Matthew R. Arnold of Arnold & Smith, PLLC answers the question “I was involved in a motor vehicle accident with injuries. Do I need a lawyer?”
By their nature, lawsuits are expensive, time-consuming and difficult. That means that when attorneys consider taking personal-injury cases on a contingency basis, they must choose their cases wisely, or choose only those cases on which they feel they are likely to receive an adequate return on their investment of time, energy and resources.
Many attorneys, legal scholars and legislators have fought for decades for the establishment of some kind of modified, no-fault tort system for smaller personal-injury cases. They argue that the traditional tort system imposes high-transaction costs, delays compensation to injured claimants for months and years at a time, serves to clog up already-crowded court dockets, and delivers “unpredictable, lottery-like awards” to claimants—awards made by jurors who have little contact with the legal system and who have little means or knowledge sufficient to render decisions on liability or on the amount of compensation appropriate in a given case.
Furthermore, critics of the traditional tort model argue, the high-cost, fact-intensive “fault” tort system leaves out many injured claimants—notably those with small claims. In simple terms, it simply is not worth it for a personal-injury attorney operating in the traditional tort litigation model to take on small cases.
That was not always the case. Bakersfield, California attorney Dennis Beaver wrote recently in the Hanford Sentinel that settlement amounts in car-accident cases made millionaires out of thousands of attorneys, claimants, doctors and chiropractors in the 1980s and 1990s. In years past, a claims supervisor at a major California insurance company told Beaver, plaintiffs in accident cases “could expect the average claim to settle for at least three times the medical bills in addition to lost wages, regardless of how severe the impact was.” In California, however, settlement values returned to Earth years ago.
These days, adjusters closely examine claims to see whether the impact and damage to a claimant’s vehicle justified the injuries and treatment. If the claim is accepted, adjusters will seek to limit the nature and duration of treatment, leaving claimants to pay medical bills on their own in some instances. Even in cases in which property damage was significant, adjusters usually only have the authority to settle a claim for one-and-a-half to two times the amount of bills for related medical treatment.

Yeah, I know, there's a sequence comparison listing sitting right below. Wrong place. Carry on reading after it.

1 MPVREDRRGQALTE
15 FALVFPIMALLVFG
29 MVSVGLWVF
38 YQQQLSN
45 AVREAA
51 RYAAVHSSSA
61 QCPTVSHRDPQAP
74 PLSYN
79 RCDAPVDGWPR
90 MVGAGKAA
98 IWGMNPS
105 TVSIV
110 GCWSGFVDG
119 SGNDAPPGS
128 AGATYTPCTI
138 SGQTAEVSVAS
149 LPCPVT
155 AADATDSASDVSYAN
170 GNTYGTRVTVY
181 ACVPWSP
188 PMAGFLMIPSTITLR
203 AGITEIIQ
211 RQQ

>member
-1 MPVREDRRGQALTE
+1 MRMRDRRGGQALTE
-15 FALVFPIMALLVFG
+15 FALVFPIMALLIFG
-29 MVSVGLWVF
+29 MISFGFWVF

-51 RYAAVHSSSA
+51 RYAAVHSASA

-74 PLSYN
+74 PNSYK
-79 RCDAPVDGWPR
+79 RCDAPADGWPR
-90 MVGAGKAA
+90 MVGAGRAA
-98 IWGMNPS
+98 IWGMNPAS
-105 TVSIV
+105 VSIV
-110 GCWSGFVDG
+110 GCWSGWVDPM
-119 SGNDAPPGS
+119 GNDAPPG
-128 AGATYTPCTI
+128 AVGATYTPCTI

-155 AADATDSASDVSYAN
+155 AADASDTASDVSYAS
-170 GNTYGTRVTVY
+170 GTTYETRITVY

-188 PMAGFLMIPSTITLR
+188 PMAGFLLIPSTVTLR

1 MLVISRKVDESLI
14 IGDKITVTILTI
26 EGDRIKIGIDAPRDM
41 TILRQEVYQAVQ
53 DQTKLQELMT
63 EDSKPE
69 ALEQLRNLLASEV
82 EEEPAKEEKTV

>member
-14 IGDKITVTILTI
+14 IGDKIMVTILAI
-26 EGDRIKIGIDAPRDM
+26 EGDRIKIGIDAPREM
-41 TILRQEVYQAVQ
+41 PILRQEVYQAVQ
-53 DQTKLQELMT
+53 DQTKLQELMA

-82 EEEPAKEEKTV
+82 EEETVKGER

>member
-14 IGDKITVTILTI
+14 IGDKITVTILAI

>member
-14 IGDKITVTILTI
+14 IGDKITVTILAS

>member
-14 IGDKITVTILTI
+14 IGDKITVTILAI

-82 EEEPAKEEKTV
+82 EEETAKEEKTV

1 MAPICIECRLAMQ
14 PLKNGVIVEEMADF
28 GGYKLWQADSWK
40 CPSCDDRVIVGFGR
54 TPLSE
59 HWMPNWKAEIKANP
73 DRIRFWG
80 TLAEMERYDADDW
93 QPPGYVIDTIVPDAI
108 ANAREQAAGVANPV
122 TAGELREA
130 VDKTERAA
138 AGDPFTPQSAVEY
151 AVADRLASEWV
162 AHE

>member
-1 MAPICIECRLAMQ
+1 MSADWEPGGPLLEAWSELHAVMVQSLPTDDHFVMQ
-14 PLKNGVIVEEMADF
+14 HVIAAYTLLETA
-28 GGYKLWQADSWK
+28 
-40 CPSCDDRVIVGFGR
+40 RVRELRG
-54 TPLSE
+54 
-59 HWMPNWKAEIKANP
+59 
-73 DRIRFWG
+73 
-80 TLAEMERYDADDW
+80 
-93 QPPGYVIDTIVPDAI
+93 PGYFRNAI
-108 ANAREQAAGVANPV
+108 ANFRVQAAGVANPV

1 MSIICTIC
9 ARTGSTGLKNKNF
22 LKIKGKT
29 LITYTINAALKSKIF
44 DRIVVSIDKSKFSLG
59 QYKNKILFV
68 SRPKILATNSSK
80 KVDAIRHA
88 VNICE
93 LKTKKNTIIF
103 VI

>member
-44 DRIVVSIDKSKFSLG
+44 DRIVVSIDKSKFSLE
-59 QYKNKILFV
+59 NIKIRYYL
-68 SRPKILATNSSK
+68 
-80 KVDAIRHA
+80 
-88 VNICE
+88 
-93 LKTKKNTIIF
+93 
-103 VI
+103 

The slim margins in small injury cases means, in practical terms, that it may be “difficult to find a good attorney to take your case,” the claims supervisor told Beaver. That leaves claimants either to handle claims on their own or to turn to a so-called “settlement mill.” A Fresno, California-based attorney told Beaver that claimants need to beware of “‘personal injury mills’ who advertise heavily on television and will take anything, looking for a quick settlement that is in their interest, not yours.”
Personal-injury or settlement mills have established, in essence, a niche market for low-value personal-injury claims. While the mills have the benefit of serving clients who may otherwise go without representation, many traditional tort lawyers criticize their practices, contending that they provide subpar representation and damage the reputation of lawyers.
If you or someone you know has any questions regarding potential personal injury claims, feel free to contact the experienced personal injury attorneys at Arnold & Smith, PLLC in Charlotte, North Carolina for a free consultation. Call toll free at (955) 370-2828 or click here for additional resources.
Settlement Mills III: Goal of settlement mills is to settle quickly, often for low value
About the Author
Matthew Arnold is a Managing Member of Arnold & Smith, PLLC, where he focuses on the areas of family law, divorce, child custody, child support, alimony and equitable distribution.
Mr. Arnold was raised in Charlotte, where he graduated from Providence Senior High School. He attended Belmont Abbey College, where he graduated cum laude, before attending law school at the University of North Carolina at Chapel Hill on a full academic scholarship.
A board-certified specialist in the practice of Family Law, Mr. Arnold is admitted to practice in all state courts in North Carolina, in the United States Federal Court for the Western District of North Carolina, in the North Carolina Court of Appeals and Supreme Court, and in the Fourth Circuit United States Court of Appeals in Richmond, Virginia.
In his free time, Mr. Arnold enjoys golfing and spending time with his wife and three children.
“The one man power in our jury system LCCN2011661381” by Joseph Keppler – Library of CongressCatalog: http://lccn.loc.gov/2011661381Image download: http://lcweb2.loc.gov/service/pnp/ppmsca/28100/28169v.jpgOriginal url: http://hdl.loc.gov/loc.pnp/ppmsca.28169. Licensed under Public Domain via Wikimedia Commons – http://commons.wikimedia.org/wiki/File:The_one_man_power_in_our_jury_system_LCCN2011661381.jpg#/media/File:The_one_man_power_in_our_jury_system_LCCN2011661381.jpg
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